Regardless of how long you’ve been a freelance writer, there will be some questions you start to get, and some of them can feel a bit awkward.
Questions you might get asked as a freelancer and how to answer them.
How Much Do You Charge?
Money is always a tricky subject, so when it’s no wonder freelancers feel a tad awkward about setting their rates. The thing that newbie freelance writers need to remember is that you need to start as you mean to go on. If you’re offering
Therefore, your rates need to reflect that!
It’s about knowing your worth as a freelance writer. It’s as simple as that.
Don’t do yourself down because you’re ‘new.’ Instead, have confidence in your ability and set fees accordingly.
Have a figure in mind for the kind of money you want to earn, and take it from there. That way, when a potential client asks for your rates, you’ll be prepared!
Top Tip: to start earning more as a freelancer, we thoroughly suggest that you use Elna Cain’s method of gradually increasing your rates every time you get a new client. That way you’re gradually growing your income inline with the experience you’re getting- Make sense?https://elnacain.com/blog/
How Do You Accept Payment?
As a UK freelancer, most of my clients are in the States- so PayPal is my go-to for accepting payment. This works wonders for keeping all your payments in one place no matter where your clients are based. Plus, come tax season PayPal enables you to create spreadsheets and statements that detail your income- win-win!
Top Tip: When taking on a new client, do what Carol Tice does and ask for (at least) a 30% upfront deposit. This helps to ensure you’ll be paid for the completed job, and weeds out charlatons on the hunt for free content!
How Much Experience Do You Have?
As a new freelancer, you need to gain some experience.
(But here’s what to do when you have no experience as a freelance writer).
However, it’s important when you’re pitching to potential clients to focus on all the experience you HAVE, rather than what you don’t have.
So, take a second to think about everything you can offer the client. For example, have you worked in a similar industry before? Do you have a personal experience or a story you can use to relate to them? Have you ever written on this subject before? Have you done any pro bono work in this field? Do you have a degree in the field?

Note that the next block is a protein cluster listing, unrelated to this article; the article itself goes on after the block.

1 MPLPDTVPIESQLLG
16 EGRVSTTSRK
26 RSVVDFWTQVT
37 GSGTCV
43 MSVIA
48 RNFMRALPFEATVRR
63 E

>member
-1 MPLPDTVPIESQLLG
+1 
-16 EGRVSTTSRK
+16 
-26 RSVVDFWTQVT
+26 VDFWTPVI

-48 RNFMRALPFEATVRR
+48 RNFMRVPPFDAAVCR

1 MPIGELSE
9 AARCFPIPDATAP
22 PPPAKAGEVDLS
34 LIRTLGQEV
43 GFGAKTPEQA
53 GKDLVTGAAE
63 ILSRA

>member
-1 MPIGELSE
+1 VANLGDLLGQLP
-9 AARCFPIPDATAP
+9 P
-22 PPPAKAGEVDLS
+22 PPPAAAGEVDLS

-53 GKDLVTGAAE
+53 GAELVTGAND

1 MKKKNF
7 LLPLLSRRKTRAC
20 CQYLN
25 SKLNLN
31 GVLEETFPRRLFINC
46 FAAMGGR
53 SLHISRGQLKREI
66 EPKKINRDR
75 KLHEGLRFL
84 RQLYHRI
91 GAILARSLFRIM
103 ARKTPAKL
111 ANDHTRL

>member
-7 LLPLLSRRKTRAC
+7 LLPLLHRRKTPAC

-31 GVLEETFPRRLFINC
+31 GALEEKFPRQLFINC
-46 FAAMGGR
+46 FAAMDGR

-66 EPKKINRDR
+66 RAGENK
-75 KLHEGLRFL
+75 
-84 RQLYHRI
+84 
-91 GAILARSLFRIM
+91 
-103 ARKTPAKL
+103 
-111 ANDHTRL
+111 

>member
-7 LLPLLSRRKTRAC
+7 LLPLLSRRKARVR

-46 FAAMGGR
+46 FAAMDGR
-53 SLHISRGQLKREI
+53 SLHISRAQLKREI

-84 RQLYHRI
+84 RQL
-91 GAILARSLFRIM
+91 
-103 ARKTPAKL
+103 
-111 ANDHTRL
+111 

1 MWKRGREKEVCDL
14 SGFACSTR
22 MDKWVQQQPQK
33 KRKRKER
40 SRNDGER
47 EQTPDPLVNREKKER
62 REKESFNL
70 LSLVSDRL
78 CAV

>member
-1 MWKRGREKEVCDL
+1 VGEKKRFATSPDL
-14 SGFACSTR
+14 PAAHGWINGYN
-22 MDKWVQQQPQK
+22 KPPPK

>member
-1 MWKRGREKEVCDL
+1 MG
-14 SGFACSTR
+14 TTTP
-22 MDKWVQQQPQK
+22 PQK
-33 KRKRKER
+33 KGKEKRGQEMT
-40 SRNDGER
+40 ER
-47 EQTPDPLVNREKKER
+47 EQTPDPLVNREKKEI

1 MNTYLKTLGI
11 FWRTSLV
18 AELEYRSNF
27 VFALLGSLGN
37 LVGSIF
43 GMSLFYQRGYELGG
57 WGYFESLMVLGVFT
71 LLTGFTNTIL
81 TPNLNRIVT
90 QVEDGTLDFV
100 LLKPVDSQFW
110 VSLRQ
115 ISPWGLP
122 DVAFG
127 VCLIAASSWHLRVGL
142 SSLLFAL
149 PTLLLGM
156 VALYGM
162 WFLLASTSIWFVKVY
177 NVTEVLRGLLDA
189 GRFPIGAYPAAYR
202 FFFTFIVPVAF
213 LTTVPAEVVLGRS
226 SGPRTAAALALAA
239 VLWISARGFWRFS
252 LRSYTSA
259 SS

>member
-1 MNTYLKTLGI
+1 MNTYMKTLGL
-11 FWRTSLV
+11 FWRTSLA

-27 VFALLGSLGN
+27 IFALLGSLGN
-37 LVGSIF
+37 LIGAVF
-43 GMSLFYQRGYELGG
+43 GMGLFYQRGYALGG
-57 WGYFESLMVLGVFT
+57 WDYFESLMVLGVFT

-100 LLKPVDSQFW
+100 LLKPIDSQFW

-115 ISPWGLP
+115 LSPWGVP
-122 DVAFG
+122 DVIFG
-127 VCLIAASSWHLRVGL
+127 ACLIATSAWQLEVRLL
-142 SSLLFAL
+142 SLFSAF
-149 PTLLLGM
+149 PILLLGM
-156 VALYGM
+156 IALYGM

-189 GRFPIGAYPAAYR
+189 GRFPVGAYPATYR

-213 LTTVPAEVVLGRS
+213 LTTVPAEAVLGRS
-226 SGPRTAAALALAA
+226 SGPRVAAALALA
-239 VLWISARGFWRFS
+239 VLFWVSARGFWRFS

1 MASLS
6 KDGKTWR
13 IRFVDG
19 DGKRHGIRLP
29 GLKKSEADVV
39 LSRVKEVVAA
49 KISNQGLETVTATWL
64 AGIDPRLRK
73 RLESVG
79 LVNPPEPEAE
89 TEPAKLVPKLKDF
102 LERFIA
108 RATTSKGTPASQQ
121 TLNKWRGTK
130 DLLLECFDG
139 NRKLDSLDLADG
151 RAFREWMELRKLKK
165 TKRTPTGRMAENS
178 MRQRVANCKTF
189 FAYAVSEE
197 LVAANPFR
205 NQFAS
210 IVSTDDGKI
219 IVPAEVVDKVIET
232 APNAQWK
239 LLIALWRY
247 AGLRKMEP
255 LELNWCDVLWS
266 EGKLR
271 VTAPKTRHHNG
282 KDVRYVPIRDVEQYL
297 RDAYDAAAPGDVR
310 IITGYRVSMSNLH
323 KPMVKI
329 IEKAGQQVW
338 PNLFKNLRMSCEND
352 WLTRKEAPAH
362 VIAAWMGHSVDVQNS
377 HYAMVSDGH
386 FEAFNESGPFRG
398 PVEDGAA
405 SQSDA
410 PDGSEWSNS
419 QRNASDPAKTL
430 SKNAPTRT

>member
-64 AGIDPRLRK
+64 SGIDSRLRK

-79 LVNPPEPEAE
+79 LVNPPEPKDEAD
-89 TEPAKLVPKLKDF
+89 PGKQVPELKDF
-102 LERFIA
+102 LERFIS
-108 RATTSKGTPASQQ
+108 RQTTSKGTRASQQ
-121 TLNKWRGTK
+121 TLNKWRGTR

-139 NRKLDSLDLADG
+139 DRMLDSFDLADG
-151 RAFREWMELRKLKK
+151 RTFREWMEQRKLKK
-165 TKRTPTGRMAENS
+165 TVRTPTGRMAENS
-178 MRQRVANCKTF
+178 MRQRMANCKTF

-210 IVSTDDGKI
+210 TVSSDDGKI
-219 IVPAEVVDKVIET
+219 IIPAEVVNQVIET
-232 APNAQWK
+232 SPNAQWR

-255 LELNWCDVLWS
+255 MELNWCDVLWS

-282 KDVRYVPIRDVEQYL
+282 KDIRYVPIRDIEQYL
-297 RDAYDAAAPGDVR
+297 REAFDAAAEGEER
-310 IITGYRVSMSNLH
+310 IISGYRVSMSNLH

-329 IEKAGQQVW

You get the idea!
Top Tip: to build a portfolio fast, we suggest guest blogging. There are tons of sites out there accepting guest contributors you just need to commit yourself to finding them. Not to mention, they’ll give you invaluable experience when it comes to pitching your ideas.
What are Your Strengths as a Writer?
This is the type of question you might get asked over a Skype, Zoom, or telephone interview– so be prepared! All freelance writing positions require an excellent command over the written word, exemplary communication skills, and the
Where Do You See Your Career Going?
I’ve been asked this before by a potential client, and it knocked me for six. I have no idea why, but I just didn’t see this question coming, so I thought it important to include in this list.
First things first, (as with any of these questions) it’s essential, to tell the truth. Ideally, you want to say that you see yourself writing for clients and companies like the interviewer- then, use this as an opportunity to say what you want your work to achieve form them:
- Boost brand awareness,
- Increasing conversion rates,
- Encouraging consumer engagement,
- Achieving better opt-in rates,
You can easily show the client that you see your future career helping your clients achieve their overarching business goals. If you have any experience or statistics to help you communicate this point, now’s also the time to mention it.
Can You Tell Me How You Work?
More often than not, when clients ask this, they actually mean- ‘how do you tackle your work?’. So, take them through your process. From researching credible sources, emailing industry experts to get a quote, to keyword research, to drafting, to editing your article, to SEO-optimizing your finished work.
Be sure to also add you’re a self-starter, capable of working independently- which as a freelancer, is a skill you’ll definitely need to master!
What Do You Specialize in?
Although it doesn’t sound like it, this is actually a two-part question. Not only does the client want to know what industries you’re proficient in
Do your best to angle
We hope that by answering these frequently asked questions you feel better about answering them. Remember, even the likes of Gina Horkey and Alexis Grant started somewhere! All experienced writers would have started their careers feeling a little unsure as to how to answer these questions- and overtime their confidence grew.
There’s no reason why you shouldn’t boast a similar story!